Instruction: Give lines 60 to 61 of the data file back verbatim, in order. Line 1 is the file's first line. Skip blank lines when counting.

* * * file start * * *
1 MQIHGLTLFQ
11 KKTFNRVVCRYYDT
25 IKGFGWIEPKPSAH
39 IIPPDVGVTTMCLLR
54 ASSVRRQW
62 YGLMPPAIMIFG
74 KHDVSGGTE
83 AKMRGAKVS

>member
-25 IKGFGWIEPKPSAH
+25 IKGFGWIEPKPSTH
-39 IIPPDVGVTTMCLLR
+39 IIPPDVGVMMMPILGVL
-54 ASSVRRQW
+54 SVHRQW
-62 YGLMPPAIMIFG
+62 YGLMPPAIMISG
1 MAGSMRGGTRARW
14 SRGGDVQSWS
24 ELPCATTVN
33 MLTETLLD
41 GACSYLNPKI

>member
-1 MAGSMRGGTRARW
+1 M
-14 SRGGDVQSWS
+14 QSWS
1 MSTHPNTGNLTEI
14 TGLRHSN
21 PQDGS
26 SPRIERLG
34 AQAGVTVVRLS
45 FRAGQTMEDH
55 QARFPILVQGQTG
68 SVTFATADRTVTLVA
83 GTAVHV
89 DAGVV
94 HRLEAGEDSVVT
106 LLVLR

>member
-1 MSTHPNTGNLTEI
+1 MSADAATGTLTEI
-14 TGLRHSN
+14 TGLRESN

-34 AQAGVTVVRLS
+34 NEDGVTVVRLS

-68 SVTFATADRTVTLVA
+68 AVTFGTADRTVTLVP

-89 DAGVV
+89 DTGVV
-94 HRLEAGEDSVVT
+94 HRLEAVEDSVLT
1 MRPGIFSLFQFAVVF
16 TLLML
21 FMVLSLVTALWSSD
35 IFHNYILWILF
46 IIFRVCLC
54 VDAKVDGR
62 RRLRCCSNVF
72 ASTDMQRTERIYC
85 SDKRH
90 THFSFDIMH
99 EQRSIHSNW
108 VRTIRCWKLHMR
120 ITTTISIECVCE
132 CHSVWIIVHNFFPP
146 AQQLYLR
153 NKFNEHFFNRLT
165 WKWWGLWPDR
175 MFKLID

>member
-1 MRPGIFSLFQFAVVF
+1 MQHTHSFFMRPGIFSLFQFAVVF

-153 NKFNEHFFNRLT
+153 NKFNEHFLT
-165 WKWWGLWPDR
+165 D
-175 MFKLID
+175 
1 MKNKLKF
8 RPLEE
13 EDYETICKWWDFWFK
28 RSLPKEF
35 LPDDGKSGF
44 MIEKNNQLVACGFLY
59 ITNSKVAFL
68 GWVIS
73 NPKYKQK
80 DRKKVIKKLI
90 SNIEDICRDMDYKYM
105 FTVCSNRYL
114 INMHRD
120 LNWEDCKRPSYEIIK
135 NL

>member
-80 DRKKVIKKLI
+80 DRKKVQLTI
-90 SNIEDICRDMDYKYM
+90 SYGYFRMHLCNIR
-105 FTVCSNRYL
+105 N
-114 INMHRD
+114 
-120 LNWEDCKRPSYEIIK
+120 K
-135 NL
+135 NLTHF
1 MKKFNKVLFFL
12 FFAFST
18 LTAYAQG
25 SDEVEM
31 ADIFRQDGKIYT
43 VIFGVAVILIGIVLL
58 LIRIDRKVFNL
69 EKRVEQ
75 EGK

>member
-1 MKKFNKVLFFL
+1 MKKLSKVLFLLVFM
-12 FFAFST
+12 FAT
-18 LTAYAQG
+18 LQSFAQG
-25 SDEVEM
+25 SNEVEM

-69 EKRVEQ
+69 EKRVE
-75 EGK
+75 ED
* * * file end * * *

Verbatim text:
72 ASTDMQRTERIYC
85 SDKRH